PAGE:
In Sam Mendes’ film, oddly enough, the Marines quite frankly don’t give a fuck about ideals. That’s the surprising aspect of it. Because, as awful, robotic and soulless as they were, Full Metal Jacket’s Marines had signed up because something deep down had spurred them to do so. After all, Joker (played by Matthew Modine), Kubrick’s protagonist, was a politically engaged pacifist.

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There are no ideals.

In Jarhead, however, the ideals are gone; this is a generation that witnessed first-hand the effects of Vietnam and Watergate, and thus saw where ideals get you (answer: in a worse place than before). No, the soldiers in Jarhead, although nicknamed jarheads because of their supposedly bald skulls resembling empty jars, are pretty smart boys, aware of the circumstances and of the war America had gotten itself into this time. In fact, one of the Marines, a young Texas kid named Kruger is the first one to question their motives going into Kuwait: ”You think we’re here for what? They got their fat hands in Arab oil. That’s why we’re here, to protect their profits.” Everyone around him stays silent, but the looks are of men who know the reality of the situation; they’ve seen it before, on TV, in newspapers, hell, their own president, Bush Sr., addressed these concerns when he publicly stated ”In our country, I know that there are fears of another Vietnam. This will not be another Vietnam.”
But words don’t matter to these kids. These kids want to fight. They’ve seen death before unlike any other generation before them. Death in video-games, movies, shows. Death is everywhere. Their reference points are The Terminator and Rambo, for crying out loud. Their idols are Stallone, Schwarzenegger and Chuck Norris. During training camp, they spend entire afternoons rewatching Apocalypse Now and the Ride of the Valkyries sequence, cheering ”Get some! Fuck yeah!” and pumping their fists in excitement as the choppers riddle the Vietnamese village with missiles and machine-gun fire. They, too, want to experience that rush, that adrenaline everyone’s been talking about; they want  to experience it first-hand by squeezing the trigger themselves.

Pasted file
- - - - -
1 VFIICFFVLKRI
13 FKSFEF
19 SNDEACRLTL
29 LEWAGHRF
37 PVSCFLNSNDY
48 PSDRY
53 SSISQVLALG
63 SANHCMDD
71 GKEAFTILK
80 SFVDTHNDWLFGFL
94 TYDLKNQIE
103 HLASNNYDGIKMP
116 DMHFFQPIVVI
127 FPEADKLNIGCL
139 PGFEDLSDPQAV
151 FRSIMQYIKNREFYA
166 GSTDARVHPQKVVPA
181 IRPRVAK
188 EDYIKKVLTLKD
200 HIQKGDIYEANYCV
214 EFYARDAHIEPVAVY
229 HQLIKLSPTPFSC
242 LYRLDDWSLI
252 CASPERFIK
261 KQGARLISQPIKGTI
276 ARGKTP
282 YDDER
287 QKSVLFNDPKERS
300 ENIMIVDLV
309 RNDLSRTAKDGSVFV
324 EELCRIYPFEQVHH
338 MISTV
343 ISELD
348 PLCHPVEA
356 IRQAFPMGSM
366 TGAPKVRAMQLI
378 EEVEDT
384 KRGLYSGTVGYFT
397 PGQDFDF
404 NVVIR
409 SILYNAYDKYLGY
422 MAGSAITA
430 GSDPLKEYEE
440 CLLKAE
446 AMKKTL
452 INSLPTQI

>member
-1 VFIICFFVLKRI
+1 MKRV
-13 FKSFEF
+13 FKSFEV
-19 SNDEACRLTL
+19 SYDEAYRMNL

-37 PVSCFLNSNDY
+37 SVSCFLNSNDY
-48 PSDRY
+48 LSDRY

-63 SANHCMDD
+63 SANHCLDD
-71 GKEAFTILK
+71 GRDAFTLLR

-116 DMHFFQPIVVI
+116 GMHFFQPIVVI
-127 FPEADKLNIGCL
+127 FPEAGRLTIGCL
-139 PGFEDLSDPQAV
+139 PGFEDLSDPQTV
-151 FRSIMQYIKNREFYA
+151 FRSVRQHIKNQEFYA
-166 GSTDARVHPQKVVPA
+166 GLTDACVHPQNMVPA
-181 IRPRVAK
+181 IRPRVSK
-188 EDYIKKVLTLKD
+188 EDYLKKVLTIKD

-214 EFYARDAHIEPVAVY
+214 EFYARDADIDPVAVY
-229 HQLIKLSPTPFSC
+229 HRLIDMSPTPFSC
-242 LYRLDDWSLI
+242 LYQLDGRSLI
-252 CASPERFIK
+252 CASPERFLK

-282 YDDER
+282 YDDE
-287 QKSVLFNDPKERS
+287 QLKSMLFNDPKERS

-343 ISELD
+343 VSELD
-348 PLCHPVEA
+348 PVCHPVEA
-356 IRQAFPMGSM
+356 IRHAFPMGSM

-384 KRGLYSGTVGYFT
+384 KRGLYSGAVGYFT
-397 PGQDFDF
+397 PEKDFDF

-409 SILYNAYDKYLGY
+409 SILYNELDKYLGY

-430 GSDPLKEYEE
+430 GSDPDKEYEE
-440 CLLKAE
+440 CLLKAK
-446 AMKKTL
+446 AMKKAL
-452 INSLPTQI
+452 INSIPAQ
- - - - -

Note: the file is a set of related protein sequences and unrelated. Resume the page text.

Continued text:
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Get some!

And so off they go. After months of excruciating training, after, similarly to Full Metal Jacket, having been turned into machines and experts in the art of taking someone’s life be it from long range, like our protagonist Swofford who’s an elite sniper, or from up close with a knife or even a fucking helmet, the boys are off to fight their war. However, unlike in Full Metal Jacket, where as soon as Marines hit the ground in ‘Nam they find themselves engaged with the enemy, the skills they’ve learned being put to an immediate test, in Jarhead training continues even on the front lines.
They dig, they go on patrol, they throw hang grenades and learn to detect mines beneath the rocky surface of the Kuwaiti desert. They clean their weapons, learn about the effects of nerve gas and train some more. And as they do so, the testosterone builds up, their thirst for blood increases. Some will be so desperate for some sort of conflict that they will go off to shoot some poor farmer’s camel. Just for the pleasure of it. Just because this war is unlike anything they imagined it to be and they need that rush. They need to feel accomplished.

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Any strange encounter becomes an excuse to open fire.

And yes, it would have been tempting for Mendes, the director, to steer away from the source material that is Swofford’s book of the same title. It would have been a perfect example of Hollywood messing with reality, had Mendes included some sort of action sequence in this movie. And yet he doesn’t. Jarhead sticks to the tyranny of a soldier’s routine. Jarhead‘s war, as described best by Swofford himself in a voice-over narration, is one long masturbating session. You follow the motions in the hope that eventually, something will happen. But that something is a long way away. The soldiers keep masturbating. They masturbate, play football, go on patrol, masturbate, sleep, dig, go on patrol, and yes, masturbate some more. Meanwhile, their war is coming to a slow, predictable end, slipping through their fingers like the sand they have to wade through day in and day out.